Beekeepers lost 31 percent of their colonies in late 2012 and early 2013, roughly double what’s considered acceptable attrition through natural causes. The losses are in keeping with rates documented since 2006, when beekeeper concerns prompted the first nationwide survey of honeybee health. Hopes raised by drop in rates of loss to 22 percent in 2011-2012 were wiped out by the new numbers.

Honeybee colony losses over the last seven years. Image: Engelstorp et al.

The honeybee shortage nearly came to a head in March in California, when there were barely enough bees to pollinate the almond crop.

Had the weather not been ideal, the almonds would have gone unpollinated — a taste, as it were, of a future in which honeybee problems are not solved.

“If we want to grow fruits and nuts and berries, this is important,” said vanEngelstorp. “One in every three bites [of food consumed in the U.S.] is directly or indirectly pollinated by bees.”

Scientists have raced to explain the losses, which fall into different categories. Some result from what’s called colony collapse disorder, a malady first reported in 2006 in which honeybees abandon their hives and vanish. Colony collapse disorder, or CCD, subsequently became a public shorthand for describing bee calamities.

Most losses reported in the latest survey, however, don’t actually fit the CCD profile. And though CCD is largely undocumented in western Europe, honeybee losses there have also been dramatic. In fact, CCD seems to be declining, even as total losses mount. The honeybees are simply dying.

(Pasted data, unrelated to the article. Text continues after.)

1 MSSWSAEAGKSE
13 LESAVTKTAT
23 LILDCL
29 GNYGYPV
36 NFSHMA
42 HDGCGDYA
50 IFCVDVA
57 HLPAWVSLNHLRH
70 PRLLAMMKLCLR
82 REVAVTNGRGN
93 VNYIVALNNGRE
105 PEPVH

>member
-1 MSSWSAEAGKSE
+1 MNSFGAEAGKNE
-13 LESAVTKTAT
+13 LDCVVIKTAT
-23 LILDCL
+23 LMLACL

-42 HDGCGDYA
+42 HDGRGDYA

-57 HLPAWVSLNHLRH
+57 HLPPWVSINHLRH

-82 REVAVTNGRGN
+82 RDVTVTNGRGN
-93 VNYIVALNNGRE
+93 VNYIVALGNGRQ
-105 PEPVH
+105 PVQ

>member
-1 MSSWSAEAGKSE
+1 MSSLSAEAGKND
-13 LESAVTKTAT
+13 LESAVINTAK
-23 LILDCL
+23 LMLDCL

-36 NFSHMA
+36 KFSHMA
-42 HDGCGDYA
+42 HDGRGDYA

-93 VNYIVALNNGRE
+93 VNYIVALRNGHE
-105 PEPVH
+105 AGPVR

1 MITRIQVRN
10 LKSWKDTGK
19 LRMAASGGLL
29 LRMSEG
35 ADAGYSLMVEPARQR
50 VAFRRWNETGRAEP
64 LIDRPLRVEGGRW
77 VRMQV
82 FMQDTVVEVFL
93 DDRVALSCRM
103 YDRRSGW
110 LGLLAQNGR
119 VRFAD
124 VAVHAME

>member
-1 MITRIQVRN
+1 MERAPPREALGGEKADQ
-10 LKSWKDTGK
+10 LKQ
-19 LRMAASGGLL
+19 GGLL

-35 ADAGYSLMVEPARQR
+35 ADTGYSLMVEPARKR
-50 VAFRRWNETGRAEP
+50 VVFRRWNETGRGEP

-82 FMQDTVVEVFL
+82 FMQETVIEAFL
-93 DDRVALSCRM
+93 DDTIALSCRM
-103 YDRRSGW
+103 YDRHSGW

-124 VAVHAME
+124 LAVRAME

“Even if CCD went away, we’d still have tremendous losses,” said entomologist Diana Cox-Foster at Pennsylvania State University. “CCD losses are like the straw that breaks the camel’s back. The system has many other issues.”

Studying these issues isn’t easy. In real-world agricultural settings, it’s hard to run the rigorous, every-last-variable-controlled experiments on which definitive conclusions are founded. These experiments can be run in labs and small-scale test fields, but whether those accurately reflect real-world complexity is debated.

Amidst the uncertainties, scientific attention has settled on a group of culprits, the most high-profile of which is a class of pesticides known as neonicotinoids. These were developed in the 1990s, rushed to market with minimal studies of potential harms, and subsequently became the world’s most-used pesticides.

In the last several years, it’s become evident that neonicotinoids are extremely toxic to honeybees and, even in small, sub-lethal doses, make bees more vulnerable to disease. The European Union recently limited neonicotinoid use, and the U.S. Environmental Protection Agency is reviewing their use.

Pesticide companies have fought the restrictions, arguing that neonicotinoids are unfairly blamed. Most non-industry scientists say the question isn’t whether neonicotinoids are a problem, but where they fit into a constellation of problems.